Can we edit our life stories? How?
This quote from Susan Statham made me wonder: How does the editing process work?
Your life is a story. Write well. Edit often.
Back when my husband’s cancer took a sharp left turn, chemo was prescribed — not as a cure, but as palliative care.
It was Thanksgiving and we were with extended family in northern California. Gary asked our niece Janelle if she’d shave his head. Because he wasn’t going to let chemo dictate when he would lose his hair.
You put an electric shaver in the hands of a niece who is a crazy passionate Oregon Ducks fan, well then …
First you get your leopard-patterned cape.
Then you get your standard mohawk.
From there, it was all downhill as Janelle shaved an “O” on the back of Gary’s head in anticipation of the Oregon/Oregon State football game later that day.
And of course photos were taken and posted to Facebook.
“What’s going on out there?!” our daughter Summer texted from the east coast.
Looking back, I think this was Gary editing the “chemo chapter” by throwing in a bit of fun for those of us whose hearts were beginning to crack open more deeply.
So how do we go about editing our stories?
The key is to consider troubling situations from God’s perspective. Paul, one of the writers of the New Testament, addressed this in a letter to believers in the ancient city of Philippi:
Whatever is true, whatever is noble, whatever is right, whatever is pure, whatever is lovely, whatever is admirable—if anything is excellent or praiseworthy—think about such things. — Philippians 4:8
This word ‘think’ can be translated as, “to take an inventory, conclude, reason, think (on).”
We edit the adverse events in our lives by taking inventory of all that has transpired.
By choosing to see our adversity through God’s lenses as we look for the true and the lovely and the admirable alongside the heart-breaking.
We edit by writing out our reasoned thoughts.
Dr. Timothy Wilson—a psychology professor and lead author of a Duke study on the benefits of capturing our thoughts in writing—said this:
Writing forces people to reconstrue whatever is troubling them and find new meaning in it.
Reconstrue. Rethink. Reinterpret.
I’m pretty sure I saved my husband thousands of dollars in psychotherapy costs through the years simply by keeping a journal.
There’s a long chapter in Gary’s and my story that ended up being a bleak trek through job loss, financial reversals, a live-in parent sinking into Alzheimer’s, cancer. And widowhood.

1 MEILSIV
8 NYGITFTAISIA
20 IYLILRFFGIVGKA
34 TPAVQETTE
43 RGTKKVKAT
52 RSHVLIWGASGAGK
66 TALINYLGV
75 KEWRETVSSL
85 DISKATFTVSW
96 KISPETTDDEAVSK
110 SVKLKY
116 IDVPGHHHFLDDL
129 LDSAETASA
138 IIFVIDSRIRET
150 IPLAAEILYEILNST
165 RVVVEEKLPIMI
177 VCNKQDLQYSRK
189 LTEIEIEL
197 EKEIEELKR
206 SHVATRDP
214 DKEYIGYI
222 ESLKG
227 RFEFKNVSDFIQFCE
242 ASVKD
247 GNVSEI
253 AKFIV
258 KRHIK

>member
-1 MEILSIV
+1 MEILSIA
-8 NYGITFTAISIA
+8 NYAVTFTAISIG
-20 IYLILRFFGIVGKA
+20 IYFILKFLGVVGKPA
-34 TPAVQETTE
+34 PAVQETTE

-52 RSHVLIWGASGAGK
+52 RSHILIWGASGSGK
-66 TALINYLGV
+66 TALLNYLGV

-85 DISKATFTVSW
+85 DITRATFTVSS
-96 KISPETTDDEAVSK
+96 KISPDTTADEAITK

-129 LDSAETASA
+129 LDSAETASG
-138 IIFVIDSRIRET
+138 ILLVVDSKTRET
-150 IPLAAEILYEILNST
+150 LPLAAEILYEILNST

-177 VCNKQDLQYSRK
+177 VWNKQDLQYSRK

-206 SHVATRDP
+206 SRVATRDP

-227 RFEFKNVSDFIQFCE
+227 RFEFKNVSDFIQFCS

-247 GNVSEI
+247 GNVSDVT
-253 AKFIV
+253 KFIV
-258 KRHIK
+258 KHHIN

But I edited that chapter.
Instead of those years signifying irretrievable loss, they signify a season of stretching and growth, of falling more deeply into love with each other, more deeply into our faith.
Those years represent learning to find meaning and purpose during the hard and holy moments.
They represent hiking to the tops of more mountains, and taking more road trips, and having more fun.
Which means, the ten cancer years were the best years of our marriage. Imagine.
Henri Nouwen penned these thought-provoking words:
Our pains and joys, our feelings of grief and satisfaction, are not simply dependent on the events of our lives, but also, and even more so, on the ways we remember these events.
I didn’t have a choice when cancer invaded my husband’s body, our lives, our finances.
But I have a choice in how I react and live forward with this irreversible thing.
I choose to notice everyday graces, to acknowledge the people in my life as gifts, to love, to speak courage and hope, to count blessings and lean in close to God, to embrace all God allows – the broken along with the beautiful.
God is a best-selling author and master storyteller. And He wrote a beautiful book about each of us.
Quite possibly there are some chapters you wouldn’t have written into your book. But with open and trusting hearts, can we say to our Creator, “Help yourself to my story. Write in the hard with the pleasant, the grief with the joy, the loss with the love”?
Now that I’m in a blissful, contented, brimming widowhood routine, I wouldn’t wonder if it’s time for some unsettling. Because getting pushed out of our comfortable places provides the opportunity to start the next chapter of our lives.
But what if that chapter doesn’t turn out exactly as we planned?
What if we could edit and reframe it from God’s perspective?
I can just hear God saying to us: “Be prepared for unsettledness ahead. Hold on for the ride. It’s going to get wild and fun and unnerving and surprising and scary and disruptive and astonishing.”
I’m ready. Let’s do this.